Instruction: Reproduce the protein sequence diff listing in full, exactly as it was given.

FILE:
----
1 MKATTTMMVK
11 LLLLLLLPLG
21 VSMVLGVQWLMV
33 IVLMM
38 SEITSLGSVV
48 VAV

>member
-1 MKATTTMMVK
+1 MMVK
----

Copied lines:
1 MKATTTMMVK
11 LLLLLLLPLG
21 VSMVLGVQWLMV
33 IVLMM
38 SEITSLGSVV
48 VAV

>member
-1 MKATTTMMVK
+1 MMVK